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Regular Contributor
Posts: 106
Registered: ‎06-26-2009

Question - Post Bankruptcy tax return w/ rental property

Hey guys.. Didn't get too good a news from my cpa this week... so thought I'd run it by here and get some opinions.


My case - File ch7 in 2011, dicharged in May, the case was closed in January 2012.  Included all cc debts, first mtg and mtg on rental property.


For 2011 tax year, I filed my regular tax thinking since the case was closed in 2012.  So for 2012 tax year, I told my cpa about my filings and she came back with this.


For my rental property (considered a business) - I have to reduce the cost basis on the home by the discharged debt. (the entire mortgage).  Since reducing the cost basis by that amount I now have a zero basis.  Here's what blew me away --- my cpa said that since I have a 0 basis, if I sell that house for whatever $$$$, all of that could be taxable, since I have no basis.  If I sell for 100k, then that is fully taxable as a GAIN.


It just doesn't make sense to me.  I am personally free and clear from all debts and the bank still has a lien on the house.  If I sell it all the proceeds go to the bank to recover their principal.  I understand if I sell ABOVE the loan balance, the bank takes their $$ and the rest comes to me as my gain.  This sounds more reasonable... But this is NOT what the cpa is saying.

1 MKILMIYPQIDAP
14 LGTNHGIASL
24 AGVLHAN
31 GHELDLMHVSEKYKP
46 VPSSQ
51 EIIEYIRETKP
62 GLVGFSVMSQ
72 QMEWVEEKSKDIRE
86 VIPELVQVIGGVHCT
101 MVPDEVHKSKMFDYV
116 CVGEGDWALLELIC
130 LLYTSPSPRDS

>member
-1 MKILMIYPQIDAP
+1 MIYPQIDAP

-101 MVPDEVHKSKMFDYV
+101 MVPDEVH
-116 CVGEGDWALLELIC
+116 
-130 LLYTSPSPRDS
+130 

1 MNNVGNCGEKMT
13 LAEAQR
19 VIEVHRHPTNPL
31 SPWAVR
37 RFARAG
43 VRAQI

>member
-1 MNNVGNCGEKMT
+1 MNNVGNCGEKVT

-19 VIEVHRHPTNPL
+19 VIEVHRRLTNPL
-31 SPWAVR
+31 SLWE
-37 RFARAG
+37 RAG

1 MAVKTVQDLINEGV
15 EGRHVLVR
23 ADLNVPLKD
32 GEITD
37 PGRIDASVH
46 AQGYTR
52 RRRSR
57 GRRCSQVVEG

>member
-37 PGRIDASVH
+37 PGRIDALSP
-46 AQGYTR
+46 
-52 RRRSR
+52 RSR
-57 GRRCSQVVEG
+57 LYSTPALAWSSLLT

That just doesn't make sense to me.  Can someone with some knowledge or experience please chime in, give me some suggestions or shed some light on this issue?


Community Leader
Valued Contributor
Posts: 2,441
Registered: ‎11-29-2012

Re: Question - Post Bankruptcy tax return w/ rental property

That's too complicated for my poor little brain.  Its not making sense to me either.  Have you considered getting a second opinion?

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New Visitor
Posts: 1
Registered: ‎03-08-2007

Re: Question - Post Bankruptcy tax return w/ rental property

Yes, this is exactly what I understand from IRS document 908.
I'm not a tax person, but if I understand this document it means that you no longer get your basis, the entire sale price is taxable

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